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## Signal and background: a Mathematica example

As a last application of the Poissonian model, let us make a numerical example of a counting measurement in the presence of background. To compare full and approximative results, let us choose a number large enough for the normal approximation to be reasonable. For example, we have observed 44 counts with an expected background of 28 counts. What can we tell about the signal? We solve the problem with the following Mathematica code9.3 applied to the formulae of Section ( stands for and for ):
(********************************************************)
ClearAll["Global*"]

f = (Exp[-s]*(b0+s)^x)/(x!Sum[b0^i/i!, {i, 0, x}])

x=44;
b0=28;

m = NIntegrate[s*f, {s, 0, 1E^6}]
sigma = Sqrt[NIntegrate[s^2*f, {s, 0, 1E^6}] - m^2]

Plot[f, {s, 0, 50}, AxesLabel->{s, "f"}]

fd1=D[Log[f], s];
fd2= D[fd1, s];

res=FindMinimum[-f, {s,m}];
smax = res[]
sigma2=1/Sqrt[-(fd2 /. res[])]
(********************************************************)
`

The code evaluates and plots the final distribution of obtained from a uniform prior [formula ( )] and calculates:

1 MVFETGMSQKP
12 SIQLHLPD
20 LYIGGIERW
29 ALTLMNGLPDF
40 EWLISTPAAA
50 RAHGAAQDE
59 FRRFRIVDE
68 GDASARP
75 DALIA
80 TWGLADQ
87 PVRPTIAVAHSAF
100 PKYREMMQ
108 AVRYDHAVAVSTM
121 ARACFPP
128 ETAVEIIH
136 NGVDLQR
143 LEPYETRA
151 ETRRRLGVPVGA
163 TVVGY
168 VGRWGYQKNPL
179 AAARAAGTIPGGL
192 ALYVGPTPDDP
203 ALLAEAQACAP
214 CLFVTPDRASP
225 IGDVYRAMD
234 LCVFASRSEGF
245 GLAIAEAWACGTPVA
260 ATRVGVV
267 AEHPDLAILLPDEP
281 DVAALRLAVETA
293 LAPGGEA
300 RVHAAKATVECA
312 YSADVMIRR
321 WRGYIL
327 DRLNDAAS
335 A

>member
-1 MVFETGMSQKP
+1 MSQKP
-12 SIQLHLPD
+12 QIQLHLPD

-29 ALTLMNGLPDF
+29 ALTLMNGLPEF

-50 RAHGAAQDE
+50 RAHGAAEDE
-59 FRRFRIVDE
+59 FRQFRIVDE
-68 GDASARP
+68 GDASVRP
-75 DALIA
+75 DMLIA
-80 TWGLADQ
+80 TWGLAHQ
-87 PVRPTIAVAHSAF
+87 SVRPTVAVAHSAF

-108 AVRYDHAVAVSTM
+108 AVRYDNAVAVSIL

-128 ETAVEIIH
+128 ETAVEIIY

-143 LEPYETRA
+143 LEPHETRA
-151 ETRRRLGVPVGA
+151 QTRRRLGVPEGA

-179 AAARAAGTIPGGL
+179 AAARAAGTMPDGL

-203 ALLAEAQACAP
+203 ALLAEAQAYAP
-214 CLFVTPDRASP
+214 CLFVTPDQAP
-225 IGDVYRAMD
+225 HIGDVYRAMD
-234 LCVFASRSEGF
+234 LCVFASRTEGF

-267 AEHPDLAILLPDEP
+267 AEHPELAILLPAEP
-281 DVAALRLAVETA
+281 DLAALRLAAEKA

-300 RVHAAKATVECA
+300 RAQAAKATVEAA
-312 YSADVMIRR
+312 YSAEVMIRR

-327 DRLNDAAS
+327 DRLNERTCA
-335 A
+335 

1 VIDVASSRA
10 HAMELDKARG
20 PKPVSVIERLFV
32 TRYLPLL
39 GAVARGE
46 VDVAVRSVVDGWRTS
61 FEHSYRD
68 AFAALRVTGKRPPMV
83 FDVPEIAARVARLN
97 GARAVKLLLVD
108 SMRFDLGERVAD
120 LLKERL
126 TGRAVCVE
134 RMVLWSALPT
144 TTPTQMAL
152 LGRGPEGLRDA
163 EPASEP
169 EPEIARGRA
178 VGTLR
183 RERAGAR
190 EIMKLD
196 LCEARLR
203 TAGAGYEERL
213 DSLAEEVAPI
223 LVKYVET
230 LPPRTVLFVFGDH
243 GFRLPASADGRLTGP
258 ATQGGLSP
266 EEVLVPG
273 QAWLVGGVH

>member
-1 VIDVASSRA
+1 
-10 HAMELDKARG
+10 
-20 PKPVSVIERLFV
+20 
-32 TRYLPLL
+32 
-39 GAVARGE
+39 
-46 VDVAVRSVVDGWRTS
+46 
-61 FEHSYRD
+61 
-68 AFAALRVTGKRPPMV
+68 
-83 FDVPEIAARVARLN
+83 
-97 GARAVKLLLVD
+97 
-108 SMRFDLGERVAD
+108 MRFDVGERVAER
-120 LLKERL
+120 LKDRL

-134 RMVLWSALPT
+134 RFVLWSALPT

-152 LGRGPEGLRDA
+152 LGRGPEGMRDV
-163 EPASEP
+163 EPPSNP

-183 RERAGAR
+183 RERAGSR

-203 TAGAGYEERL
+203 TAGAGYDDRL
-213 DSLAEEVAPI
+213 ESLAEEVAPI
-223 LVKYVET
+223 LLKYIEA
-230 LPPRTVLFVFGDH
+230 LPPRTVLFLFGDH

• the prevision E m E • the standard deviation :

sigma • the mode :

smax • the approximated standard deviation calculated from the shape of the final distribution around the mode (see Section ):

sigma2 The resulting probability density function for the signal is shown in Fig. .

The approximate, but still Bayesian, reasoning to get the same result is as follows.

1. Given this status of information, the certain quantities are:
• The average value of the background: ;
• The observation (it does not even make sense to write : 44 is 44 !).
2. Instead, we are uncertain on the parameter of the Poissonian distribution responsible for the observed number of counts; we can infer [see ( ) and ( )] 3. Since is due to the contribution of the signal and background, we have, finally: The last evaluation is an example of how Bayesian reasoning helps, independently of explicit use of Bayes' theorem. Nevertheless, these results are still conditioned by the assumption that the signal looked for exists. In fact, Fig. does not really prove, from a logical point of view, that the signal does exist, although the distribution seems so nicely separated from zero (see also Ref. ).     Next: Unbiased results Up: Poisson model: dependence on Previous: Is there a signal?   Contents
Giulio D'Agostini 2003-05-15